Project implementation during the pandemic discouragingly poor

The Daily Star  January 18, 2021

The first six months of the fiscal year 2020-21 saw very slow implementation of the Annual Development Programme (ADP) of Bangladesh. Data of the Monitoring and Evaluation Division (IMED) of the Ministry of Planning reveals that during the first six months of the current fiscal year, that is from July to December of 2020, only 23.9 percent has been implemented. This implies that in order to spend the allocated ADP, the speed of ADP implementation will have to be expedited by almost 3.2 times that of the past six months in the next six months. It is also observed that ADP implementation is lowest in the last five fiscal years. This year, spending by 22 ministries is less than 20 percent of their allocation, according to the IMED. Moreover, seven ministries and divisions could spend less than 10 percent of their allocations over a period of six months.

Perpetual problem

Slow ADP implementation during the first half or even first three quarters of the fiscal year is not new in Bangladesh. The cycle follows almost similar pattern every year. ADP implementation is slow during the first half of the fiscal year, the size is then readjusted downward and finally, the implementation process gets expedited towards the end of the fiscal year to fulfil the target. This process lowers the efficiency of project implementation.

Lack of institutional capacity and other bureaucratic complexities make the full and timely implementation of development programmes difficult. In Bangladesh, attempts have been made to improve ADP performance through a number of initiatives. These include regular meetings with the project directors and mid-term review of implementation status. The concerned ministry is aware of challenges of ADP implementation and has the willingness to remove associated bottlenecks. It was emphasised by the policymakers that project directors would be appointed through interviews and proper training would be imparted so that they can do their tasks efficiently. In the past it was also declared that projects which got extended once, would not be extended for the second time, and a project director cannot be the project director of more than one project. Besides, there was discussion on setting implementation targets for every three months. These initiatives are yet to see any result.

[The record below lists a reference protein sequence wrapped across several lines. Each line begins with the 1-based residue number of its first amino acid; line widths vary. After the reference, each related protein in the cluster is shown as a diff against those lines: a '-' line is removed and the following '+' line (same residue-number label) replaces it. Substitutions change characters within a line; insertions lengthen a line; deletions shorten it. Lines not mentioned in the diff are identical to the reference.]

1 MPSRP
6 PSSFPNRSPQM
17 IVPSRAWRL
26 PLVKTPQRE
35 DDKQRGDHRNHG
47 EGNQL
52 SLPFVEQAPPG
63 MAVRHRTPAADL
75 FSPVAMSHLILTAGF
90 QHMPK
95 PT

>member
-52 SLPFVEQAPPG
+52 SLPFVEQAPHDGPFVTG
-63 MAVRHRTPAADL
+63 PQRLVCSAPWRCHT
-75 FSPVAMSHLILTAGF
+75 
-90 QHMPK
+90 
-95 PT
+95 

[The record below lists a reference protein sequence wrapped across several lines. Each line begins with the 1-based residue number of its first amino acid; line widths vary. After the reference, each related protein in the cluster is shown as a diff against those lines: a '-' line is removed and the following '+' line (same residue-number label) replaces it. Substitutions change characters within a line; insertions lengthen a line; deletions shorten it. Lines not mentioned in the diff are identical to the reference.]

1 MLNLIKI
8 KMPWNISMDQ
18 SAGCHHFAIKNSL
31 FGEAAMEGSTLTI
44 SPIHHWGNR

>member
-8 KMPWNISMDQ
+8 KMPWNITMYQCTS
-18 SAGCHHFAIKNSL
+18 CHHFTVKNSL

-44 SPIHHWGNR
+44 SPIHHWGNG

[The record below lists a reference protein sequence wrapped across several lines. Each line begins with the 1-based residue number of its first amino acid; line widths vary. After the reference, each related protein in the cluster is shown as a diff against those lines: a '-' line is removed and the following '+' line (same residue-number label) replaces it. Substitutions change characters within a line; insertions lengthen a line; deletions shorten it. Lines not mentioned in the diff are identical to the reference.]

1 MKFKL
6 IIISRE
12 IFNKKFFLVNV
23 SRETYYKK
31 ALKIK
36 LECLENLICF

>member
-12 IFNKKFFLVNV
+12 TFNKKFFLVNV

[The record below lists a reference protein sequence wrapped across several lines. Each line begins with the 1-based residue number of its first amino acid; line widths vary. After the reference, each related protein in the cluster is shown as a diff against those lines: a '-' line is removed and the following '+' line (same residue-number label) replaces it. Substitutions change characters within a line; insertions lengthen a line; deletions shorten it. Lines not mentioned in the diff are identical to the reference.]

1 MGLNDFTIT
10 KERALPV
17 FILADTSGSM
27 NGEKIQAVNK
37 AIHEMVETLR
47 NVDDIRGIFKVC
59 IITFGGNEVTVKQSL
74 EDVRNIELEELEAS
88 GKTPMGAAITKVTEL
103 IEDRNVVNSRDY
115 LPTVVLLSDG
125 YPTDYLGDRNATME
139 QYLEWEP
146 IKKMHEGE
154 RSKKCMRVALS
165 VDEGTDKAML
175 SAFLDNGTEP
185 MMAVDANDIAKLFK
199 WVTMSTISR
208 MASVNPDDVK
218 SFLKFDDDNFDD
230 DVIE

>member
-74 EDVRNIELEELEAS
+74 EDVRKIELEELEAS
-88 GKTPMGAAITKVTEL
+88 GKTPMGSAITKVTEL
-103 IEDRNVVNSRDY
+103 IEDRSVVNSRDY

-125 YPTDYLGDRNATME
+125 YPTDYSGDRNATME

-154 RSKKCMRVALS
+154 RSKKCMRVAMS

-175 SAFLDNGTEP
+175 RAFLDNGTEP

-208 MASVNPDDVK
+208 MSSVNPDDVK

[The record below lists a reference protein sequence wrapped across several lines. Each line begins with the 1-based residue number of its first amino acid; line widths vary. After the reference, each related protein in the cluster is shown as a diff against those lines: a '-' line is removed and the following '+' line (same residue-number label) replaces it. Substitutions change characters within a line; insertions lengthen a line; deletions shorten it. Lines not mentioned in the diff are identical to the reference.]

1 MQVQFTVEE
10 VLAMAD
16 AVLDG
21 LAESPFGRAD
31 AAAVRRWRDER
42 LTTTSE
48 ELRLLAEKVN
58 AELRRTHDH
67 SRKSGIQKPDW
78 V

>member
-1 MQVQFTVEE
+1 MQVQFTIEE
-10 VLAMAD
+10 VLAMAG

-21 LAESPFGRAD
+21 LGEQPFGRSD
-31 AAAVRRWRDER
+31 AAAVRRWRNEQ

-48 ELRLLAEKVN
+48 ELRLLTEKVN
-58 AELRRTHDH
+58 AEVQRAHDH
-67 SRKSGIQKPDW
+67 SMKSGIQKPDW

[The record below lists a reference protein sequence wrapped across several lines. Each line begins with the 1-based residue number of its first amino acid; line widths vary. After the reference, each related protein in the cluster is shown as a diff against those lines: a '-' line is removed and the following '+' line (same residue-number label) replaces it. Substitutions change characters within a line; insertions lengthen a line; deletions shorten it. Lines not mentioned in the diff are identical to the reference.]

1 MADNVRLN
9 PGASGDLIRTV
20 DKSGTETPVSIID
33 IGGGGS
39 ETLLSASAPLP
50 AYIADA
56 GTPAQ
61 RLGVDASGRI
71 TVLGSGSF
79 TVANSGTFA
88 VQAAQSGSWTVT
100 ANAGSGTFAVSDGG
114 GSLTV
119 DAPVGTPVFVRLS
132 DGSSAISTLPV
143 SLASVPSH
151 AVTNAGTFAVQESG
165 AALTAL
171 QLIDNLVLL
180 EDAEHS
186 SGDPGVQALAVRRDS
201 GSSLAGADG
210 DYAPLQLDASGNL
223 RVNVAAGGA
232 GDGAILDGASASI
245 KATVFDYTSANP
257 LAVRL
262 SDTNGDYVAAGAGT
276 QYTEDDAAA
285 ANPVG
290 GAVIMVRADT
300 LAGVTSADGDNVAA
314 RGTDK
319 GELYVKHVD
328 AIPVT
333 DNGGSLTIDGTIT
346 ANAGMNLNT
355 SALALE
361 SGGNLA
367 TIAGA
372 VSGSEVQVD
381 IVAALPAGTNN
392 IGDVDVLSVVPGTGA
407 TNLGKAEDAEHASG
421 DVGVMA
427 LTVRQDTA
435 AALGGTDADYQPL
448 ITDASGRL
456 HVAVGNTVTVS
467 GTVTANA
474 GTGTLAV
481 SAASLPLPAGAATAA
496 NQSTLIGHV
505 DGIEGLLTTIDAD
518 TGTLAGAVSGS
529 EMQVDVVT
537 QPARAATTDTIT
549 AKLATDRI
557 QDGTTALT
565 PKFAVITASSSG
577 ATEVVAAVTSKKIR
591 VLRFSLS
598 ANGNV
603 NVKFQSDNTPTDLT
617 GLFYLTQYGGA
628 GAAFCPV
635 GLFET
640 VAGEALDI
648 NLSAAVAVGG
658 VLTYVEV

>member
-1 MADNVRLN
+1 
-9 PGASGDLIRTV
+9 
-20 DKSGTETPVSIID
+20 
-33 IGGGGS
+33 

Addressing the core issues

As there is an urge to fulfil the quantitative targets in a short period of time, qualitative aspects of ADP get less attention. This results in poor project outcome. Delay also escalates the cost of projects. So, the cost of services received by the people goes up and the intended benefits are minimised.

Public expenditures on development programmes also create avenues for private investment which is essential for job creation. If ADP is not fully implemented and quality is not ensured, private investment suffers.